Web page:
Up Next…Ardie Fuqua. A Look Through the Lens of New York Comedy

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All photos copyright Phil Provencio

He is the Mayor of Macdougal Street.

has been a fixture of New York comedy, usually found in and around the New York Comedy Cellar and its sister club the Village Underground, hosting, closing, and holding court. On June 7, 2014, we almost lost our Mayor, when a Walmart truck collided into the van that Fuqua was riding in along with , Harris Stanton, James McNair and others.  McNair was killed in the accident, and Morgan and Fuqua sustained serious life threatening injuries.  Fuqua rarely talks publicly about the accident, and even asked Morgan not to mention his name to the media when bringing up details of that night but he spoke to photographer Phil Provencio and writer Amy Hawthorne earlier this year about the accident, his recovery, and his gratitude at being back on stage.

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Ardie started performing in the late 80’s, at the Uptown Comedy Club in Harlem.  He says he started doing comedy because he wasn’t good at anything else.  “I was always the guy that liked to jump around and crack jokes. Before I started doing comedy I was just that annoying guy.  Alright here he comes.  Alright we got it. When I actually got on stage doing it, all the people who were telling me to stop before, now were coming to all the shows, hanging out with me, inviting me to all their parties. I had a rough life growing up, I grew up in bad neighborhoods. And I was always the guy who used humor to stay out of gangs, to stay out of bad situations. It kept me out of trouble. The fact that people would pick fights with other people, but they would say naw man, he funny, leave him alone. Or, if they wanted someone beat up, they’d get me to make fun of them. Hey Ardie, go make fun of that dude. He over there.. he think he tough.  Go make fun of him.  So I was that guy.  The joke gangster. I was thugging with jokes.”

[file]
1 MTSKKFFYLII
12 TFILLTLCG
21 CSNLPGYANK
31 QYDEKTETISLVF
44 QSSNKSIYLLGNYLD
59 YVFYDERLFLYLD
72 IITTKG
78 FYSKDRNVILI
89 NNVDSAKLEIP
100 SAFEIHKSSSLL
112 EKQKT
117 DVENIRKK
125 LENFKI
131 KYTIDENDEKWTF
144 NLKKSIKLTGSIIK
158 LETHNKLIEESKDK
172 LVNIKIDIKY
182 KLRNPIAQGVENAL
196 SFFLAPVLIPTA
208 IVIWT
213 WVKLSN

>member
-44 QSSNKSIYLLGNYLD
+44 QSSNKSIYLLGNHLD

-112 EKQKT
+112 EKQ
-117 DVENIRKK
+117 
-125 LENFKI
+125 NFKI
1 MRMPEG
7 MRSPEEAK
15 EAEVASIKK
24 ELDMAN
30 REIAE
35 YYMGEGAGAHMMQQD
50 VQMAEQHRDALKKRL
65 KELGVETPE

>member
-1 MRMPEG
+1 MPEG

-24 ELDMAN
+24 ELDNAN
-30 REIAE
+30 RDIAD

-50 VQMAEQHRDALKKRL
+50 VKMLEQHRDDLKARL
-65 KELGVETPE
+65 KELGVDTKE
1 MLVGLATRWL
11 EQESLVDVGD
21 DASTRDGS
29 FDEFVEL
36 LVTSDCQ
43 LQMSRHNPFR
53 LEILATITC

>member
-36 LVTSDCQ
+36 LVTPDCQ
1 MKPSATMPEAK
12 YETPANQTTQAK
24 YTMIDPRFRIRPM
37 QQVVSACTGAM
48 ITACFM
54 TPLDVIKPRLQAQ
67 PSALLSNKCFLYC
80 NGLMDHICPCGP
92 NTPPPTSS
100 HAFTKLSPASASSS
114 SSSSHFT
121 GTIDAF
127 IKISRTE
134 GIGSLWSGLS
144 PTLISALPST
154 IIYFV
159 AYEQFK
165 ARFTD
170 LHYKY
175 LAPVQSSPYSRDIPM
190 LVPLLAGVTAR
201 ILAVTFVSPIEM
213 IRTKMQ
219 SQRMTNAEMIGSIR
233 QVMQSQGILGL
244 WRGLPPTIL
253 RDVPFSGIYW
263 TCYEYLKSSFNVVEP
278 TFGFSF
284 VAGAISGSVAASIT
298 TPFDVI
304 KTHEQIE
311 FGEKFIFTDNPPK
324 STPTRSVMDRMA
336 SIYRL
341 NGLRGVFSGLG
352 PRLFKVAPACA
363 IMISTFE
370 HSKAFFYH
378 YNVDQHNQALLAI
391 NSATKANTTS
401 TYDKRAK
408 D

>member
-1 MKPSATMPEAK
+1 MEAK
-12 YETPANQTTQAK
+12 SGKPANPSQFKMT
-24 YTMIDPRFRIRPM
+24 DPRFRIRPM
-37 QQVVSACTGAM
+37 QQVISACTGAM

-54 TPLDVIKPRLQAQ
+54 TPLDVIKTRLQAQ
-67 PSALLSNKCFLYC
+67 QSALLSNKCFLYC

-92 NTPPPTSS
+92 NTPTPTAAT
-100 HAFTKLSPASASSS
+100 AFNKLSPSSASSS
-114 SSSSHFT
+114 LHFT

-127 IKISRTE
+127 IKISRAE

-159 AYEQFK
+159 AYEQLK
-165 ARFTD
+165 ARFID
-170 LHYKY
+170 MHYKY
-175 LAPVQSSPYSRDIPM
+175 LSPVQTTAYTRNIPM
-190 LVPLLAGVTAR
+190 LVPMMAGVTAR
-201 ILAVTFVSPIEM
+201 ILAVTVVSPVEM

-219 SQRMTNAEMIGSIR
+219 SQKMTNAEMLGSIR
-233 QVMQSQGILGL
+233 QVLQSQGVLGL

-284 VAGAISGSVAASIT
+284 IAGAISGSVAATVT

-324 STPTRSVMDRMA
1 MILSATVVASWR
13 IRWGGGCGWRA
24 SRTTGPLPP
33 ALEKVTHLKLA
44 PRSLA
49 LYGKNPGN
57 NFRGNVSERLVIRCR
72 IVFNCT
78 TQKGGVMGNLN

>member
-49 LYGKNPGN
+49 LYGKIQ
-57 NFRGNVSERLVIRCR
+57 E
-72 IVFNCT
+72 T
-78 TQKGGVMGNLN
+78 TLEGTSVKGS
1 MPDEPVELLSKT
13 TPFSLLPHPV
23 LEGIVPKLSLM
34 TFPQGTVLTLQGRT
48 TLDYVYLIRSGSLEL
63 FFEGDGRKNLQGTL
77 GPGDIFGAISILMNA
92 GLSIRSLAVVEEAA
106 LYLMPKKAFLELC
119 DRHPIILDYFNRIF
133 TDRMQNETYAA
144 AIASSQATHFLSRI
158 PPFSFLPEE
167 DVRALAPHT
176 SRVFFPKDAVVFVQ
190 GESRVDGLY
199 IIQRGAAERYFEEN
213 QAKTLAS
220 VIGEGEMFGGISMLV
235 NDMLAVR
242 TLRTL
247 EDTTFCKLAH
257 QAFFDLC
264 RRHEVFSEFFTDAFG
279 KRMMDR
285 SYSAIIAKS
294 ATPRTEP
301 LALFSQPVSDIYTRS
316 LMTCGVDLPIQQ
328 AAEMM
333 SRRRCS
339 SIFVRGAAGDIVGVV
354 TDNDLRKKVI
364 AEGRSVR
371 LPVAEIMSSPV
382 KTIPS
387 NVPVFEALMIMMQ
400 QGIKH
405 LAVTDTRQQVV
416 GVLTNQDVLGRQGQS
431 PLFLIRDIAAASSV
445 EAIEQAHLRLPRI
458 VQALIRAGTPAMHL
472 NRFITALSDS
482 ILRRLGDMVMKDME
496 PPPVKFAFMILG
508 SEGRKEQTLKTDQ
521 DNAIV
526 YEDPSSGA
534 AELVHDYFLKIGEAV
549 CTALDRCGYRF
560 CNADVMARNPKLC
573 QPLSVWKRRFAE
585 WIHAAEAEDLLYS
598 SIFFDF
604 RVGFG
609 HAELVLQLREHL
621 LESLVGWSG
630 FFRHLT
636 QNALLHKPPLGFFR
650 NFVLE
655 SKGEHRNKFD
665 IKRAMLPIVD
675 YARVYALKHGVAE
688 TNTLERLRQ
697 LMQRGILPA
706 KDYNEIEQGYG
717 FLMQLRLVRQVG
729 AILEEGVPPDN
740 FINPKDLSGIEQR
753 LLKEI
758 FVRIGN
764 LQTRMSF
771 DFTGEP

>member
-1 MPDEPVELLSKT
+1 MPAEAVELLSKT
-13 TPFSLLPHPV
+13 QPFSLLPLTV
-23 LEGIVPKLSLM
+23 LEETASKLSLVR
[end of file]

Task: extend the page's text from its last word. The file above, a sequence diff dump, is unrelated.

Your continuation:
Most places that I go, I talk a lot. I have the ability to garner the attention of people around me. It’s the friendliness, the ability to make people feel comfortable. I got that ability as a kid in gang neighborhoods. Everybody was in a gang, everybody was getting shot, getting stabbed, getting killed. I had to stay out of it by being funny, by being cool with people. Oh yo what up man, come here man, I heard you killed a mother fucker last week, I love you man.  Big gangsters that had guns would be like dude, you know I love you man. See this dude, he crack any joke you want, he’s my dude and they’d walk off. That’s how I get to know people by cracking jokes. People love funny people. Cold-hearted murderers love funny people.  Shy awkward people love funny people. Cops love funny people, gangsters love funny people. It’s the humor. I live by my sense of humor.”

An agent saw Ardie perform and by the time he was 21, he was signed to a huge agency. He was on the black circuit at the time, “or as they call it the chitlin’ circuit.” He described the time as the Black explosion boom.  “Def Comedy Jam was the focal point and so many shows came out of that. Black comedy got really hot around that time.”

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Ardie is the consummate host.  It’s his favorite way to perform.

“I gravitated towards being  a host because I would never get off stage.  If you told me to do 10 minutes I would do 20. If you told me to do 20, I would do 40.  They got tired of dragging me off stage so they said being that you like being on stage so much, we’re gonna make you the host.  You like being here all night anyway might as well get paid for it.” He likes that he can work out new jokes while hosting and isn’t stuck with a constructed set.  “As a host, I can have a constructed beginning and then throughout the night try new things.  So when I go on the road, I always have new stuff.”